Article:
The diagnosis of insulinoma is not exceedingly difficult in the ferret and is generally based on a combination of the characteristic clinical signs and a low fasting blood glucose level in the absence of a nonendocrine etiology (see Chapter 7). The hypoglycemia resulting from the inappropriate secretion of insulin by these tumors generally results in a constellation of neurologic signs ranging from mild (ataxia or disassociation from the surroundings) to severe (seizures, coma). Blood glucose levels of less than 60 mg/dL in the ferret are generally diagnostic for insulinoma even in the absence of clinical signs. Some individuals may present with a history of neurologic disease and a normal fasting blood glucose; in the early stages of this condition, insulin release may be sporadic and clinical signs may be intermittent. The determination of insulin levels is rarely indicated prior to institution of therapy and is of no value in cases where blood glucose is above 60 mg/dL. Therapeutic approaches for the treatment of insulinoma in ferrets are widely reported. In our experience, surgical excision is the preferred course of treatment for symptomatic animals with documented hypoglycemia. In a clinical study,62 partial pancreatectomy yielded the longest disease-free intervals and survival times (365 and 668 days, respectively), followed by simple nodulectomy (234 and 456 days, respectively), although surgery did not eliminate the need for concurrent medical management in all cases. Medical treatment alone resulted in a mean disease free interval of 22 days and a mean survival time of 186 days.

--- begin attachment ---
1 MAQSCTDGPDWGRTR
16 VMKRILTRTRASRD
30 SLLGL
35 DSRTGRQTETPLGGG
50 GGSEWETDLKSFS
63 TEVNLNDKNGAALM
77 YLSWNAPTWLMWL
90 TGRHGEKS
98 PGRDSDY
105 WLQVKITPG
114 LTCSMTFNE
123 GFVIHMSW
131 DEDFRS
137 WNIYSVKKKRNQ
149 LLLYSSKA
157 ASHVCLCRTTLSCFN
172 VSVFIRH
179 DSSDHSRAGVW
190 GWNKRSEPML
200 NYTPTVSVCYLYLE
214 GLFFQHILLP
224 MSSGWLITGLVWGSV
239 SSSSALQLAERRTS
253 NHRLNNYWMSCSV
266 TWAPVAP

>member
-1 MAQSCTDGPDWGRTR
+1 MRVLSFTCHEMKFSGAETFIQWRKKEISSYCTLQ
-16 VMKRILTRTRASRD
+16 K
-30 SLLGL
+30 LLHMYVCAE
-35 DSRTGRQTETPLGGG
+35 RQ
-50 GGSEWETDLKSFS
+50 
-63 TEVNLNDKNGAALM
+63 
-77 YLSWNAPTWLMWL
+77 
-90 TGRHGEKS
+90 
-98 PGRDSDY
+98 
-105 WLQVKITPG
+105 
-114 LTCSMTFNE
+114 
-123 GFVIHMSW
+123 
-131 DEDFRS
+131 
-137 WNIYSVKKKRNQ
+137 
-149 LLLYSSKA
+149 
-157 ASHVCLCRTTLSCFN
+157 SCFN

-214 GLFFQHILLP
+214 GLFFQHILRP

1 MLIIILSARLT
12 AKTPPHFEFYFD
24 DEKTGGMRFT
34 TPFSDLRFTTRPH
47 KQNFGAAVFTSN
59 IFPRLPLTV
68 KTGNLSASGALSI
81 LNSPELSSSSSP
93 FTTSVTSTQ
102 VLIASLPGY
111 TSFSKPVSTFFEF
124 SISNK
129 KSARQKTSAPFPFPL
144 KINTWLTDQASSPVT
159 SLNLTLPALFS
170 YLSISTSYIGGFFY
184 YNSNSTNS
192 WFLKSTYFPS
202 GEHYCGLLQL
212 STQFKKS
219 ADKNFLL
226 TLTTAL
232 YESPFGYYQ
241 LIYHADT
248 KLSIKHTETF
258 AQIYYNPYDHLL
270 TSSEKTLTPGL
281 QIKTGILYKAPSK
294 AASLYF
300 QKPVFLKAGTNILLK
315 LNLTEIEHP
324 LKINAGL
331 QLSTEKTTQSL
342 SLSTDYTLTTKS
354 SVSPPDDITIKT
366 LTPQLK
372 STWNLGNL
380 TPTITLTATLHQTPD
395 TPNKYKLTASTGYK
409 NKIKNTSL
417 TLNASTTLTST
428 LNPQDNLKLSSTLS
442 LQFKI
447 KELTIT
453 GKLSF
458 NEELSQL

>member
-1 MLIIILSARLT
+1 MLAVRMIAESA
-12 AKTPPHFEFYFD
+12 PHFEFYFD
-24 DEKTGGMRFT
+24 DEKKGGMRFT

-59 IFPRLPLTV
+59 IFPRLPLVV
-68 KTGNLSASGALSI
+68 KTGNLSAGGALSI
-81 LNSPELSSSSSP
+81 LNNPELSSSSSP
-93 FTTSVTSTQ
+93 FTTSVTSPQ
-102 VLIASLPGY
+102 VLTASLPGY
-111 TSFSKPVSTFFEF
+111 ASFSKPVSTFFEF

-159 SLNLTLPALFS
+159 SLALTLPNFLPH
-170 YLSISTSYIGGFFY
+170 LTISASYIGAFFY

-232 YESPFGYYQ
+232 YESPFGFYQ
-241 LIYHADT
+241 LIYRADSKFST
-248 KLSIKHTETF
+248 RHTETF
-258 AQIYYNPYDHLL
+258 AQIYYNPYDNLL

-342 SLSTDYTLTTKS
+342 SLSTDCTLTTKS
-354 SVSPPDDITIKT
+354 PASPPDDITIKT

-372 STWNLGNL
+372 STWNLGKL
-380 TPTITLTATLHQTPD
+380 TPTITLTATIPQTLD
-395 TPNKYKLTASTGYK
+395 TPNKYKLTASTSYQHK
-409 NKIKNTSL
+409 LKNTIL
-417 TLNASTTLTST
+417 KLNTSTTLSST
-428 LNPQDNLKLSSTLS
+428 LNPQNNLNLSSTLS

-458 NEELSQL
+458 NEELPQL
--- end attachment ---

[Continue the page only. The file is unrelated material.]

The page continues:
While the potential for affected animals to develop multiple islet cell tumors over time is well known (up to 40% develop additional tumors within 10 months), the tumorigenic process remains unclear. Owners should be well aware of the potential for recurrence before surgical removal.
The second most common neoplasm in the domestic ferret is also of endocrine origin and originates in the adrenal cortex. In the intact ferret, seasonal stimulus of the hypothalamus results in liberation of a range of hormones, including luteinizing hormone, which stimulates sex steroid production from the ovaries or testes. In neutered animals, the absence of gonads results in a lack of negative feedback for the hypothalamus and, under constantly elevated levels of luteinizing hormone, pluripotent cells of the zona reticularis differentiate into cells capable of producing estrogen and other intermediate sex steroid metabolites, including androstenedione and hydroxyprogesterone.7,52 Multiple studies have reported the average age of ferrets with adrenal disease at approximately 4.5 years,8,61,68 but the disease has also been reported in ferrets under 12 months of age,36 with no gender predilection.